Real scientists from around the world (yup –people with authentic lab coats) have been studying this gift from Mother Nature and they’re consistently discovering a long and growing list of health benefits.  A one-off study by a junior college could easily be dismissed, but hundreds of studies conducted at some of the most prestigious universities around the globe indicates there is more to these claims than wishful thinking.

But the trick seems to be, you get more of the health benefits when you eat the good stuff – high quality dark chocolate with a cocoa percentage of about 70 per cent, made fresh, without all the unhealthy additives that mass manufacturers include to keep it stable on the shelf for months.  Just like the chocolate we carefully source and craft at Sweet Lollapalooza Fine Chocolate.

Neuroscientist Will Clower, Ph.D says in his book Eat Chocolate, Lose Weight that a small square of good chocolate (again, it’s got to be the good stuff) melted on the tongue 20 minutes before a meal triggers the hormones in the brain to say “I’m full”, which can help you cut the amount of food you eat. If you end a meal with the same small trigger, you could reduce your risk of late-night snacking.  Who couldn’t use a little help like that this time of year?

Dozens of credible research studies have so far uncovered that good chocolate is good for the heart, circulation and brain, and it may help improve a few of our common heath challenges like obesity, diabetes and dementia.

In just one of these studies, Professor Phyo Myint, Chair in Old Age Medicine at Aberdeen University, remarked "Cumulative evidence suggests that higher chocolate intake is associated with a lower risk of future cardiovascular events.”

Chocolate can ward off the winter blues because it contains phenylethylamine (PEA), which is the same chemical that your brain creates when you feel like you’re falling in love – the feel-good endorphins.  It can also be good for the soul when you source chocolate crafted with love, from materials grown with care by farmers rewarded properly. It won’t be fast and it may not be cheap, but it will be good for your heart and soul.

With all research studies, a long-term effort is needed to understand the full picture.  But the early investigations are promising. All the credible scientists stress that we can all reduce our risk of health issues like stroke by exercising regularly, eating a healthful, balanced diet and getting our blood pressure checked.  But it certainly seems that eating some fine dark chocolate couldn’t hurt, and probably helps too.  Good news and a good resolution to kick off 2016 – eat more good chocolate.


Meet the kids you help to support


Meet the kids you help to support

Recently, I had the honour of being invited to visit one of Valrhona's newest chocolate plantations – Loma Sotavento in the Domincan Republic.  It's an incredible place in the region of Maria Trinidad Sanchez, situated in the northeast corner of the Dominican Republic.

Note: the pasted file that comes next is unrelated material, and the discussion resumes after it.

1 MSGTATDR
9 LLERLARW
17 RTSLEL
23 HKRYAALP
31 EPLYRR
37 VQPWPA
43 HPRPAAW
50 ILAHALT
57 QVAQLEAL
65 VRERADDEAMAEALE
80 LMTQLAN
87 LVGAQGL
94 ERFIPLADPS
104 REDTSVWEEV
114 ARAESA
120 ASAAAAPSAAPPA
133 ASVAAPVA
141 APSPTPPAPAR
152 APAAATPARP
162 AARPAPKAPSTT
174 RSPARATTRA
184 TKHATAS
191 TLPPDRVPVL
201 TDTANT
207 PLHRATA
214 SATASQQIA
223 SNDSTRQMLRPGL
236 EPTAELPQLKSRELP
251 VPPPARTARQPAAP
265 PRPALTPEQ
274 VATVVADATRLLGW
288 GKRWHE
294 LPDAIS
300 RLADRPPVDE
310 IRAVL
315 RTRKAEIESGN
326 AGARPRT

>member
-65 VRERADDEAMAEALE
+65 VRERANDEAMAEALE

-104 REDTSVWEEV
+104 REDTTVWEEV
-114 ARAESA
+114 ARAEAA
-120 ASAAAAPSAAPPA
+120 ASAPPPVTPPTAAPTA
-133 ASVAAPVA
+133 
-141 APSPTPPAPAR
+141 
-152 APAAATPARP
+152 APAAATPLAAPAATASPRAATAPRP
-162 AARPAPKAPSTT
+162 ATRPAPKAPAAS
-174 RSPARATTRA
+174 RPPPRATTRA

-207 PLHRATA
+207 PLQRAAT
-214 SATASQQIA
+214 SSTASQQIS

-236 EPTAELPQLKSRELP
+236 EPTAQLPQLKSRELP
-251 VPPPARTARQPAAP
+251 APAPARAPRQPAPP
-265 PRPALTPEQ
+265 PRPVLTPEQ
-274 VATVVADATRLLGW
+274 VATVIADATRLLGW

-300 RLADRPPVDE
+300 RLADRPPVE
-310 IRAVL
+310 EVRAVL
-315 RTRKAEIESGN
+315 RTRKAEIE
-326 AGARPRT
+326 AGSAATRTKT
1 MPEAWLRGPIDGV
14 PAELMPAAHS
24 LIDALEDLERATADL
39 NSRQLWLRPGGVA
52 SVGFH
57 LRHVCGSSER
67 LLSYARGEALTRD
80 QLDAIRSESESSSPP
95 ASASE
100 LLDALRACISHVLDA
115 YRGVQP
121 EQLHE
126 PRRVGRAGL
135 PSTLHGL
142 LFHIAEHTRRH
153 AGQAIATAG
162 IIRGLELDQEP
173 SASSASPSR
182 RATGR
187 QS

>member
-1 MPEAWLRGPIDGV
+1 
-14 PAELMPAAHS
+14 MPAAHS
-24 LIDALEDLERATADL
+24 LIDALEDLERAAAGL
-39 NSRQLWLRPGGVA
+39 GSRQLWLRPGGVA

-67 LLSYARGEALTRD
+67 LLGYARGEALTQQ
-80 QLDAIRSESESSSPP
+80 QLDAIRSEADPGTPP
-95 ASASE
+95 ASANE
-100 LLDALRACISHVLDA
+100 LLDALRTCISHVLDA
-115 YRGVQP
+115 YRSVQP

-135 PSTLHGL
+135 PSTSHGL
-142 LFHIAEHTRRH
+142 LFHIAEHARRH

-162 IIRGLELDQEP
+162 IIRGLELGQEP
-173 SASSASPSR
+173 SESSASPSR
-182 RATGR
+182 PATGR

They have been working closely with the locals to enhance the growing practices and to invest in the technology they use to ensure each crop of cocoa beans is the highest quality possible.  

High quality is what you've come to expect from one of the world's very best chocolate producers, but what some people don't know, is that Valrhona is also one of the world's most socially committed companies too.  They engage in what is known as direct trade with their cocoa plantation partners.  That means that they pay prices far greater than farmers can expect from fair trade arrangements.  They also guarantee to buy the entire crop the plantation produces every year.  If the crop is not up to Valrhona's very high standards, they'll sell the product on the open market and source other beans.  This gives the farmers a reliable source of income.  To help ensure the crops are the highest quality they can be, Valrhona is also actively engaged in training the farmers on the latest techniques and processes.  Essentially, Valrhona is in it for the long haul.

But what I also knew, but didn't really know until I visited, was the extent of the support they provide the people of the community working at the plantation.  The plantation workers have access to good health care and Valrhona builds schools to make sure the kids in the community are properly educated and actually working with teachers in school, not with their parents tending cocoa crops on the plantation.  

While I was there, I had the opportunity to visit the local school Valrhona built and meet the kids.  They were excited, happy and proud to perform a few songs they were learning in music class.    

If any of you have been to the Dominican Republic, you know that the nation is very much a third-world country. There is poverty evident everywhere you travel.  For me, the people engaged in this cocoa plantation endeavour at Loma Sotavento seemed to be thriving and happy.  And that is something we can both take pride in. Our efforts to source the best cocoa which is ethically produced and your commitment to buy the same, is actually making a real difference in people's lives.  

I didn't want the thanks that I received from the kids to stop there – so, from the kids at Loma Sotavento in the Domincan Republic, thank you to you too!